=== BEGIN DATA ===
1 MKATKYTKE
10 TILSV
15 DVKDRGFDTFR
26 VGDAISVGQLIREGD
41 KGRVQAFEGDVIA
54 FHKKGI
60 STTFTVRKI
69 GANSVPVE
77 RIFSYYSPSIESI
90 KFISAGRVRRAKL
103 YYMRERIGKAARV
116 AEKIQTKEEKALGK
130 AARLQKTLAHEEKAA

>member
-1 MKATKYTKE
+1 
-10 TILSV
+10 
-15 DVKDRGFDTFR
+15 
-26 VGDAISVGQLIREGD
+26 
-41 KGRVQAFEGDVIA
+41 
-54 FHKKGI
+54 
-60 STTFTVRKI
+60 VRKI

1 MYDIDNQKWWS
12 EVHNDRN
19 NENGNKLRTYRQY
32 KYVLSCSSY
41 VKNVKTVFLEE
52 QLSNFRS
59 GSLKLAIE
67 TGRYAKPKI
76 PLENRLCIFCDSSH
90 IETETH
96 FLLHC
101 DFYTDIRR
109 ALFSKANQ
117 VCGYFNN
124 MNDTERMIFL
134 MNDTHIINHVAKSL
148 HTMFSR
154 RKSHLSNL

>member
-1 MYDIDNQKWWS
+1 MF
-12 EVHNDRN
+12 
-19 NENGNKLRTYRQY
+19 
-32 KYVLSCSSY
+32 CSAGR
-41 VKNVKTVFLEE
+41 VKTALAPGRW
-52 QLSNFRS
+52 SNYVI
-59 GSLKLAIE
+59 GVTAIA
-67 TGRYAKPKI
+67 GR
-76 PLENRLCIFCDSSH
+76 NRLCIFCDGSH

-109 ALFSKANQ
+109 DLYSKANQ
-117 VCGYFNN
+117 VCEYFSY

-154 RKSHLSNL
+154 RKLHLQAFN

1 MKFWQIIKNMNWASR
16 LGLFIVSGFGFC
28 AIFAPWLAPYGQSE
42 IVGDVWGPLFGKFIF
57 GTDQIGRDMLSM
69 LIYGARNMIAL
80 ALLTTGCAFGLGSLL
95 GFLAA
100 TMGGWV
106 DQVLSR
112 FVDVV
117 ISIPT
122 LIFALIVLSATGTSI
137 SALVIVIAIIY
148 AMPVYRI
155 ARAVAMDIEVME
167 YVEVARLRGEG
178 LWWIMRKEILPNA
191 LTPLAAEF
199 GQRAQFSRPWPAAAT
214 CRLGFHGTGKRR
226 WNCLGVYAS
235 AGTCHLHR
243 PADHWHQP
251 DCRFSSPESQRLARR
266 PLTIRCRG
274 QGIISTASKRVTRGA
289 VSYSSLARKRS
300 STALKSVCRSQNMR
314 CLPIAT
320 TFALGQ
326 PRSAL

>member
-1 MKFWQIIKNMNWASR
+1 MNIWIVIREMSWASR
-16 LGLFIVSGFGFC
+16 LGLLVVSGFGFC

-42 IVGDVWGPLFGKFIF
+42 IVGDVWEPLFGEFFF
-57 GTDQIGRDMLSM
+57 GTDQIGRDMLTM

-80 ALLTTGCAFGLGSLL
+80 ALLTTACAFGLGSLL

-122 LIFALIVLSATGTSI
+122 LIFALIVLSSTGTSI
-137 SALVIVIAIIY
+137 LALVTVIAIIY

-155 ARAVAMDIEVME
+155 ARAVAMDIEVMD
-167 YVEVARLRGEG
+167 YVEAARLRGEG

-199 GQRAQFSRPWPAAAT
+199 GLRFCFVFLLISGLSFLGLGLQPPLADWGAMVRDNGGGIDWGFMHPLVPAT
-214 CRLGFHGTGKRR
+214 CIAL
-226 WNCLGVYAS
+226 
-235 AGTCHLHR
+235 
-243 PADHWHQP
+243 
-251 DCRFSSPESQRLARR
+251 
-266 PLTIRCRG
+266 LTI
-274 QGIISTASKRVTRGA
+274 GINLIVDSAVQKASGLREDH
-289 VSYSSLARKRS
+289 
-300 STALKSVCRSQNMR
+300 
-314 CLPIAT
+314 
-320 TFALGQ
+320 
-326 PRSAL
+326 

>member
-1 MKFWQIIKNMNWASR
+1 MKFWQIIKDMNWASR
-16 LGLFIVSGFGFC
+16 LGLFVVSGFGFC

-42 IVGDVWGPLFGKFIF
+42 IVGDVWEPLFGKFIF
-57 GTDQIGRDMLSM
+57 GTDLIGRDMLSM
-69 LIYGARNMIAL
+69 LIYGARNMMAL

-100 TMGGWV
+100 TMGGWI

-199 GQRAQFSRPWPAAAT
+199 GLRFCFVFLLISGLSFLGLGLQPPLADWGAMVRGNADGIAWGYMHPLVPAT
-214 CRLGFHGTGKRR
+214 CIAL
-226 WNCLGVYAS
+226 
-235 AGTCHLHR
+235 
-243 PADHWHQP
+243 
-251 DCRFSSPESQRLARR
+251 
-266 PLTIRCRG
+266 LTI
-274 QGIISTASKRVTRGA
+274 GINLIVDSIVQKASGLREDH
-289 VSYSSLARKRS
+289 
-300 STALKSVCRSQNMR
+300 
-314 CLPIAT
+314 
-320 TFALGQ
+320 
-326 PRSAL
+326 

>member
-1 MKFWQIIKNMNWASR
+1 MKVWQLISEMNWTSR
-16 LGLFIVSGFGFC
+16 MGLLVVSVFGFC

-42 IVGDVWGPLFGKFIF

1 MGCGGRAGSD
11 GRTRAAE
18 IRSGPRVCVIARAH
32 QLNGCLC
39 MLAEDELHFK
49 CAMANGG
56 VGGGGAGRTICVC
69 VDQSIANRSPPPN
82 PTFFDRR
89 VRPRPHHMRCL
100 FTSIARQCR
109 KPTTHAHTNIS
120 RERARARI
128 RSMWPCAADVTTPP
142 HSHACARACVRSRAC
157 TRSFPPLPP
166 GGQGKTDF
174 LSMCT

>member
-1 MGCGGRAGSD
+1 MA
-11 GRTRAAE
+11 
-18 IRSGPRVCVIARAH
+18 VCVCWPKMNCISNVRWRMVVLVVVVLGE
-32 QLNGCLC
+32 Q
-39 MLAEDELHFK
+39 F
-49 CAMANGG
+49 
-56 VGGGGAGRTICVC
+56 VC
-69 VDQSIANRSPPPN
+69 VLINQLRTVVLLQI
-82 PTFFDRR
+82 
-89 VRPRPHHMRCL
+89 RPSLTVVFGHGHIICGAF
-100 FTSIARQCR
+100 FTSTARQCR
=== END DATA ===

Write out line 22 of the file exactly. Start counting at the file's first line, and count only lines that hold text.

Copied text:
+26 